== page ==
There’s a new buzzword on campus these days: sustainability. What does it mean? Sustainability is not the same as environmentalism, but since they are so often lumped into the same sentence, it is easy to see why some people get them confused. Sustainability is the idea of weighing our acts in order to find a balance that can exist indefinitely. Environmental sustainability seeks to weigh the environmental and human costs and benefits of a particular action.

It is recognized that humans need certain things to survive and want many other things for personal comfort. Proponents of environmental sustainability ask that before we use natural resources or run man-made machines, we take a moment to consider the impact on the natural world and decide that their use justifies the expenditure of these resources. Everyone’s ratios for determining this justification vary, and that is all right. The most important thing is that the action was considered.

“Sustainability” is a word that has only recently become popular around Yale’s campus, but it is not a passing fad. In fact, Yale has made a long-term commitment to becoming a more sustainable university and a leader in that regard. Last year, President Levin announced an initiative to reduce Yale’s greenhouse gas emissions by 10 percent below 1990 levels by the year 2020. It is easy to skim past these numbers on paper, but that is a huge goal. And now that the University has formally announced its plans, it would be embarrassing to fail in the public spotlight. This plan calls for a 43 percent decrease in emissions from the 2005 baseline. This task is especially daunting because Yale is planning to increase the square footage of its building space by about 15 percent during the same time period. And even though that year seems a long way away, the class of 2010 just took up residence on Old Campus. This is an issue we should all be thinking about right now. With all this new buzz about “sustainability,” it is not surprising that there is a lot of misinformation buzzing around, too. The truth is that environmental sustainability is not economically unsustainable, and that sustainability at Yale is not environmental extremism.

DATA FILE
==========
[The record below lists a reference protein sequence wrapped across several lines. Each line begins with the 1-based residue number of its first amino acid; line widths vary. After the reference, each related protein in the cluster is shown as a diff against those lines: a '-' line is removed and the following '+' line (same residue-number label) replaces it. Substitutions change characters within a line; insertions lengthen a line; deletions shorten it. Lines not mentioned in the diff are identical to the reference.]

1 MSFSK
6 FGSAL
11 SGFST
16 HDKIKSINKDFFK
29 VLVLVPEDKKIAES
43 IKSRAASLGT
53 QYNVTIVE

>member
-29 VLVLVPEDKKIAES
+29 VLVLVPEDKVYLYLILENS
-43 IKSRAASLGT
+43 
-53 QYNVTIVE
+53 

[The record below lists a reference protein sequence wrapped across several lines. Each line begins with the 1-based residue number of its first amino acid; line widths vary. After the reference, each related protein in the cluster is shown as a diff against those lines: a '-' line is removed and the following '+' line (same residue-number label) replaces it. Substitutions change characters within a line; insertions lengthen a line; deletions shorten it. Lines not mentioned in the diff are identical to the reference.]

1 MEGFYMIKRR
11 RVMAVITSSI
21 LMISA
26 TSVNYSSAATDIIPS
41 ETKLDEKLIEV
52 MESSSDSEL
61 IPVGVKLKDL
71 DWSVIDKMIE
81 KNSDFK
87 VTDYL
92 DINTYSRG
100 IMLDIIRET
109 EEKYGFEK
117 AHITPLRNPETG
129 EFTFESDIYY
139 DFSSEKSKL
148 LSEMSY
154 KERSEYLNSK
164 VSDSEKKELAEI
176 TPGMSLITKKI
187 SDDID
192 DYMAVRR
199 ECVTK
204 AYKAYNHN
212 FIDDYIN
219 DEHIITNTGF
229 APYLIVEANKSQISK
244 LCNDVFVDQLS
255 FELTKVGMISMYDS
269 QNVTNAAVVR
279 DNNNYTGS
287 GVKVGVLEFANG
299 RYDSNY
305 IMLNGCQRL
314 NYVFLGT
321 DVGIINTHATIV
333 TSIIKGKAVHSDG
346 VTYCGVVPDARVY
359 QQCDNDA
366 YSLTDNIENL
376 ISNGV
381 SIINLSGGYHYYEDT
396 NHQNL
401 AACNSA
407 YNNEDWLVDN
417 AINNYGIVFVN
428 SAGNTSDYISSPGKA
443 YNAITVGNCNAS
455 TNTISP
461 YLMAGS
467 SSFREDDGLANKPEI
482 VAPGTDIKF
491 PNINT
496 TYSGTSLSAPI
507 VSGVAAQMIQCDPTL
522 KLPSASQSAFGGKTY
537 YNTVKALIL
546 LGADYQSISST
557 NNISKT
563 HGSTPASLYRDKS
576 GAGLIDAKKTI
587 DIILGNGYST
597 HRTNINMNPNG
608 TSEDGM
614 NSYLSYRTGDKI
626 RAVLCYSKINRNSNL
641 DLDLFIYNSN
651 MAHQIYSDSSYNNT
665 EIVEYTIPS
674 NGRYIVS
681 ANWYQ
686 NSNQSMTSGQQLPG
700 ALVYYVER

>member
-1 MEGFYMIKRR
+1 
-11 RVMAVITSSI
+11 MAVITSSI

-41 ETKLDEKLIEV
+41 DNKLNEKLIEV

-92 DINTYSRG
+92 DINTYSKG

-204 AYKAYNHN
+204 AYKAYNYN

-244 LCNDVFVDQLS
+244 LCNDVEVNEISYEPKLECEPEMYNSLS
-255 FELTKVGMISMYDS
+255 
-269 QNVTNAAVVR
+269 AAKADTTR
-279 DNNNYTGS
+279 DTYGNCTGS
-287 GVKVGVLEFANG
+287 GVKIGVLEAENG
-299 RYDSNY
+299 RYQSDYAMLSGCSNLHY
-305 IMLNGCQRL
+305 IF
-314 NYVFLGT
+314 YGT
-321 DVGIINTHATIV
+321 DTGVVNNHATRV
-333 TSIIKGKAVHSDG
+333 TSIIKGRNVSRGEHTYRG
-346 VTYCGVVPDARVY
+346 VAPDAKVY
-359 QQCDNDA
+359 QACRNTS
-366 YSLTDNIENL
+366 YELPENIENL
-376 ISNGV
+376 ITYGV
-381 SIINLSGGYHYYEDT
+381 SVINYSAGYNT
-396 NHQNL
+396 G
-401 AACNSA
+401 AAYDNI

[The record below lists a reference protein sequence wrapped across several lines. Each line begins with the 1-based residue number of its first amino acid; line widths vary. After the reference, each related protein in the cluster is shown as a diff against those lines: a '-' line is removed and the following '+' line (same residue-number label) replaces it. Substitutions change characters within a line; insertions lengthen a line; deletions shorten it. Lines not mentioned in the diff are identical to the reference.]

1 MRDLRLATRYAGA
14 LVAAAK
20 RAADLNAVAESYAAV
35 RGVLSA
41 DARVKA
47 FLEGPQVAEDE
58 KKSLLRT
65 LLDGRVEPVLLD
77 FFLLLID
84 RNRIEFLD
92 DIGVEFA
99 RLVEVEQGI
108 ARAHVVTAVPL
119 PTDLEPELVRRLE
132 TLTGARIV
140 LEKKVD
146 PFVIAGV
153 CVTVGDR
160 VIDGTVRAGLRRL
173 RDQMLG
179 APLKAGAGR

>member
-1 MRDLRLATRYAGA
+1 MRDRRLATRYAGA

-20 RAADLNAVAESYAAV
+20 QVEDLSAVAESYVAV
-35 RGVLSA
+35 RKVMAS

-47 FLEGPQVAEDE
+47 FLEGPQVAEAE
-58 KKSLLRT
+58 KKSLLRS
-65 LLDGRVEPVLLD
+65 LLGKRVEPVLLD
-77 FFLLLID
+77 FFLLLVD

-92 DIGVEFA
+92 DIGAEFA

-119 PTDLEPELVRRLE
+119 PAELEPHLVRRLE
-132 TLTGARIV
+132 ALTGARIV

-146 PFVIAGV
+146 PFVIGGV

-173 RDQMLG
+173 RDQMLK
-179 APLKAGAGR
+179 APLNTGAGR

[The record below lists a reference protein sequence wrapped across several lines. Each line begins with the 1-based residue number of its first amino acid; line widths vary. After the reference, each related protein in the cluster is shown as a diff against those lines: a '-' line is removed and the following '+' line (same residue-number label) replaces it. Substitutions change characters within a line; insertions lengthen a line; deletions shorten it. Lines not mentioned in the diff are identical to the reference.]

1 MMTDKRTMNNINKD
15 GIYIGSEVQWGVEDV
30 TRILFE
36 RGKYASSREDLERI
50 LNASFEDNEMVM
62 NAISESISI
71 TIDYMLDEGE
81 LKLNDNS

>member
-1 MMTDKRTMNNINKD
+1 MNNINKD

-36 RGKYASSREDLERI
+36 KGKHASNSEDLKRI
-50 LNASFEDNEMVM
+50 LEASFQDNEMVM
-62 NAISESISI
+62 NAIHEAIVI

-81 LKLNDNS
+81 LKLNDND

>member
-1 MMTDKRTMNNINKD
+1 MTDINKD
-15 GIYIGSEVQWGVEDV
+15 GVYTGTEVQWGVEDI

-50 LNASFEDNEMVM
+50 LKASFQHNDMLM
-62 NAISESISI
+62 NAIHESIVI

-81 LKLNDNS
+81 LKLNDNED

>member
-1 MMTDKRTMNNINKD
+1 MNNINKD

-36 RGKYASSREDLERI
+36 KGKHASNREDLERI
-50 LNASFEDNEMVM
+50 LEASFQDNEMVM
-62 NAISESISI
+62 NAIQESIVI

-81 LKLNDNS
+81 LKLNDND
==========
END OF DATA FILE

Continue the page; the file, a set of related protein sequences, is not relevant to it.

In the house I grew up in, we turned off lights and turned down the heat for economical, not environmental, reasons. At Yale, there is no reason that we can’t perform these simple tasks to both ends. One of the biggest misunderstandings about sustainability is that it will cost more money, or only break even in the long run. This is untrue. Investment in renewable energy sources and environmentally friendly technology is only a small portion of Yale’s plan to cut emissions. The largest part of Yale’s sustainability goal is conservation, which, rather than costing more money, actually costs less. How much does it cost you, and Yale, to turn off a light when you leave the room or shut down your computer at night? Absolutely nothing. In fact, last year Yale saved 3,300 barrels of oil when students reduced the energy consumption in residential colleges by 10.2 percent. With part of these savings, we purchased renewable energy credits from a wind farm in Oklahoma. Because the primary power source in that part of the country is coal, Yale was able to purchase enough credits to offset three times the carbon emissions that otherwise would have been generated by our power plant here in New Haven. Students’ responsible behavior allowed Yale both to save money and to offset carbon emissions at the same time. Hardly a costly example of environmental extremism.

In fact, sustainability here at Yale is anything but extreme. If you go to the STEP Web site and read the suggested guidelines to being more sustainable here at Yale, you will read such radical ideas as “turn off your lights when you leave the room,” “recycle cans and bottles” (in the blue bins that Yale provides to every room on campus), and “only put the food that you think you can eat on your dining hall tray.” STEP does not tell people that they must study by candlelight, dry their clothing by clothesline or freeze during the winter without heat. STEP trusts students to act as environmentally responsible as they are able. They understand that students need to be students first, and do not always have time to devote themselves to an environmental cause. That said, every student here at Yale can be an environmentalist, and it requires no time and no cost.

Katherine Knapp is a senior in Berkeley College and the STEP coordinator for Berkeley.